Spectacular tourmaline and fluorite specimens from Morocco

Fantastic pink Strzegom fluorite

Or perhaps you prefer a blue one

Aragonite from Lavrion, Greece.

Calcite from Mexico

Fluorite and aragonite from Rogerley mine, England

Malachite from Morocco

And now we will look at the competitive exhibits which I helped judge yesterday.

First display is a decorative rock called 'mariacyt' - from Pawel Andrzejewski

Showing the internal structure

Display 2 is 'flames enchanted in agates' by Slamowir Bladek

A flaming agate.

Case 3 is the minerals of Przedgorza Sudeckiego by Tomasz and Filip Dzielniccy

Map showing the region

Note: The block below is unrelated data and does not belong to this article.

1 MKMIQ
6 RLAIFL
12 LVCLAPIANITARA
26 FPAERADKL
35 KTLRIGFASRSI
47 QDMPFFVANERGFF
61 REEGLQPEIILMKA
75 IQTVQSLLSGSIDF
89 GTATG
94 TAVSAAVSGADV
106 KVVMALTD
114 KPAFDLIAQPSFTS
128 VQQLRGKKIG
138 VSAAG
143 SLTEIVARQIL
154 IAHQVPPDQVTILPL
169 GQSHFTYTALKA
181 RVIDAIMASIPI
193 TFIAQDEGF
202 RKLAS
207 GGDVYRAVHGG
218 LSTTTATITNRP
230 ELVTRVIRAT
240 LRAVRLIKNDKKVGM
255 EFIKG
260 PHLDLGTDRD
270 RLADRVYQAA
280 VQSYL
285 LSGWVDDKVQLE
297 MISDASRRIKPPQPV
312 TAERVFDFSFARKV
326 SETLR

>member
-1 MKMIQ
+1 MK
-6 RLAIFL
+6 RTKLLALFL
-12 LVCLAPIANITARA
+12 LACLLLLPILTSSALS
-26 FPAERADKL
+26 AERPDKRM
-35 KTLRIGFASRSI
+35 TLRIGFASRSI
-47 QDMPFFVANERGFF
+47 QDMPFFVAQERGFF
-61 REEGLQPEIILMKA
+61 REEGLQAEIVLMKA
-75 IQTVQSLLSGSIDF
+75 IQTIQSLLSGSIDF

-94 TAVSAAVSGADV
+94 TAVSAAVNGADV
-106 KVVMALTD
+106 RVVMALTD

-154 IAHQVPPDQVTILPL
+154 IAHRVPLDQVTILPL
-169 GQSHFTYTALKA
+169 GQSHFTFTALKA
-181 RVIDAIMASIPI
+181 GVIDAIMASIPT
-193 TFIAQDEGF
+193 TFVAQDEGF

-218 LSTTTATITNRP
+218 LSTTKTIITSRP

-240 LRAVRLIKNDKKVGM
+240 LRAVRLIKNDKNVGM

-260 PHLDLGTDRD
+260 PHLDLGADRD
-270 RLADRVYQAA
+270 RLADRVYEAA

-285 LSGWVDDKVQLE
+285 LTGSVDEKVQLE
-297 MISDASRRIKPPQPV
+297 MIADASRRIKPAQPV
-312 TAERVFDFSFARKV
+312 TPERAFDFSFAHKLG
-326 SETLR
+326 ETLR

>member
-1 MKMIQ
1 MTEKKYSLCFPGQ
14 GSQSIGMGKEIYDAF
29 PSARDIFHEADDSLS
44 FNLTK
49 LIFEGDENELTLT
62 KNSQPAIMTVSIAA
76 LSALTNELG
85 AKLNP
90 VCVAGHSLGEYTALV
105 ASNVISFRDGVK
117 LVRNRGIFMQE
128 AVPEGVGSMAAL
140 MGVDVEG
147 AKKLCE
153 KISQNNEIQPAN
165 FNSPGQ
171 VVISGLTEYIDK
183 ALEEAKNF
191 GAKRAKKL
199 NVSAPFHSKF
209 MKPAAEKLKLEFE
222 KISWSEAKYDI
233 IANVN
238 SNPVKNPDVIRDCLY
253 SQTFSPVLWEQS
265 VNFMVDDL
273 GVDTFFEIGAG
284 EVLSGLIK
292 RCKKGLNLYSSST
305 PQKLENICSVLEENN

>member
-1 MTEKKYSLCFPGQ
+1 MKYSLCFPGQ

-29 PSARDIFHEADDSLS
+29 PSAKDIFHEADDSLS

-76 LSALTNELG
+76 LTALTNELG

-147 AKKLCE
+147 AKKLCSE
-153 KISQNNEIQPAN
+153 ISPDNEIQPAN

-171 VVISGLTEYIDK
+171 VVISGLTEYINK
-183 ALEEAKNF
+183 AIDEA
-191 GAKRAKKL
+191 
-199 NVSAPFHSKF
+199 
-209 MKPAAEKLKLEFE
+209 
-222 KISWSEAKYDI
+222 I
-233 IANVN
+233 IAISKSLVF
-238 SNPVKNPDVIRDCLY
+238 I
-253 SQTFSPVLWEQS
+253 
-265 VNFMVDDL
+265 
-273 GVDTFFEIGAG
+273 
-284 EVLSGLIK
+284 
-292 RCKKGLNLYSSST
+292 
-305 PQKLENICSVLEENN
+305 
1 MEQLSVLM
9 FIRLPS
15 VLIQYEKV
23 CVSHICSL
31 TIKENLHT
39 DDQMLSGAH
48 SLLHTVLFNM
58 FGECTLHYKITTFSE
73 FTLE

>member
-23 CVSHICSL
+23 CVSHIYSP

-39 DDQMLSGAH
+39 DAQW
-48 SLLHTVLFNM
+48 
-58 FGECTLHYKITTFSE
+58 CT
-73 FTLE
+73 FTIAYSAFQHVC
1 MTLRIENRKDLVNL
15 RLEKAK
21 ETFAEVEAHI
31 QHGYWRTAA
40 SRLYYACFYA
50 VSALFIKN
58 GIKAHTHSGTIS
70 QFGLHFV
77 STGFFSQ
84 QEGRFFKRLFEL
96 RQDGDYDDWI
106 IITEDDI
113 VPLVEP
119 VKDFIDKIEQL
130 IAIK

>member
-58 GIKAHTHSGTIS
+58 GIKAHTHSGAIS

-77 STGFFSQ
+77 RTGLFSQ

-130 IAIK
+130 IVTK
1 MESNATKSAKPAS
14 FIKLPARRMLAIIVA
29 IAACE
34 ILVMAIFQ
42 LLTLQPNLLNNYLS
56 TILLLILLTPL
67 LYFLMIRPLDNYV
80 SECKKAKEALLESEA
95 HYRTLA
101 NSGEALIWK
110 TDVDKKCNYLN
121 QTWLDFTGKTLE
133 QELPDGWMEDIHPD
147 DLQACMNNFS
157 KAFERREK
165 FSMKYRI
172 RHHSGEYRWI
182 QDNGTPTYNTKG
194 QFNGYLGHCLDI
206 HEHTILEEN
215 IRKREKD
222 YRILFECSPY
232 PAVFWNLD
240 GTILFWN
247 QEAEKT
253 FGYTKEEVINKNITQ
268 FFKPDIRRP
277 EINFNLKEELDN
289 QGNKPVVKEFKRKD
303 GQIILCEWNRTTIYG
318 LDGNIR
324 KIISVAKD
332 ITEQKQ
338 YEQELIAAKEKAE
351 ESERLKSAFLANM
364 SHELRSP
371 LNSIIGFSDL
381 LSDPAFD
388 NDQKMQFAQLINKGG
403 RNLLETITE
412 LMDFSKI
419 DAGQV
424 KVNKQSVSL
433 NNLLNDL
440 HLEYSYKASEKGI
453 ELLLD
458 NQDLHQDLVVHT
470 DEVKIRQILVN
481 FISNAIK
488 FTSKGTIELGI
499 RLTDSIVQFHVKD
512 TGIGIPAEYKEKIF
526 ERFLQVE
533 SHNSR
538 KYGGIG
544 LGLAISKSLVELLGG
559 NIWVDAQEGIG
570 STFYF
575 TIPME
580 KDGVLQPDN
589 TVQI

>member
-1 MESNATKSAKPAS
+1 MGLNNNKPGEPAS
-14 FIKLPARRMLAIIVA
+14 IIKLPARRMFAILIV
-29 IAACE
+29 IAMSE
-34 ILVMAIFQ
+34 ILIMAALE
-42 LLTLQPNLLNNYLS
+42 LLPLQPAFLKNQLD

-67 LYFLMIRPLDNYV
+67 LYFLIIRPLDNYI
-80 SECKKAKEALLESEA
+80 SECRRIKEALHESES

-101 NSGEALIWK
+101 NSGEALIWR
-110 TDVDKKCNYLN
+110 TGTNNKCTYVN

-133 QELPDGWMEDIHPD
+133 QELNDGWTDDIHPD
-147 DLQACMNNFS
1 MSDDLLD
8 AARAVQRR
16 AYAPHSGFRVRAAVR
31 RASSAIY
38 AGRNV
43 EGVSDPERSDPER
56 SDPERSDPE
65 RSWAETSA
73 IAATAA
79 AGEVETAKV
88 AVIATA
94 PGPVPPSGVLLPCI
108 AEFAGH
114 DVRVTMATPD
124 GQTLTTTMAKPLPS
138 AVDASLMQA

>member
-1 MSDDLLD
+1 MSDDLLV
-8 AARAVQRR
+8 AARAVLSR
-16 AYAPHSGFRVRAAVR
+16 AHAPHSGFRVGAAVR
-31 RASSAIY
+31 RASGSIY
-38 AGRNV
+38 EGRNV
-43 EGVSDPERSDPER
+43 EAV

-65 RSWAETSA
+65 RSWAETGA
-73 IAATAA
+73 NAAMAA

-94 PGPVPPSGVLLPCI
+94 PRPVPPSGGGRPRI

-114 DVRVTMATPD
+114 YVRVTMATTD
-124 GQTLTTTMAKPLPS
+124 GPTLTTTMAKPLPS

Quartz and Albite



Case 4 - Polish banded flint. By Robert Girulski.

One of the polished pieces

Case 5 is the minerals of the Strzegom pegmatites by Witold Goral.

Smoky quartz

Albite, smoky quartz, microcline, stilbite and axinite


Chabazite on microcline


Epidote with stilbite, smoky quartz with bavenite inclusions

Case 6 - Polish minerals from the collection of Andrzej Korzewka


Microcline from the Rudolph Wappler collection.

Galena on marcasite from Pomorzany mine


Case 7 - minerals of Grzed by Grzegorz Krupa.


Smoky quartz

Calcite on quartz pseudomorphs after Baryte

Case 8 - Garnet by Marcel Mendocha

Melanite from Morocco

Pyrope from Sredniogorze, Czech Republic

Melanite from Kazakhstan

From the San Antonio mine, Mexico

From Tsumeb, Namibia

Kelly mine New Mexico

Also from Tsumeb

Somehow the photo for this display, got lost. It's case number 9, Smithsonite, by Mariusz Oleszczuk

Case 10 - Karkomoskie skalenie by Roman Piatek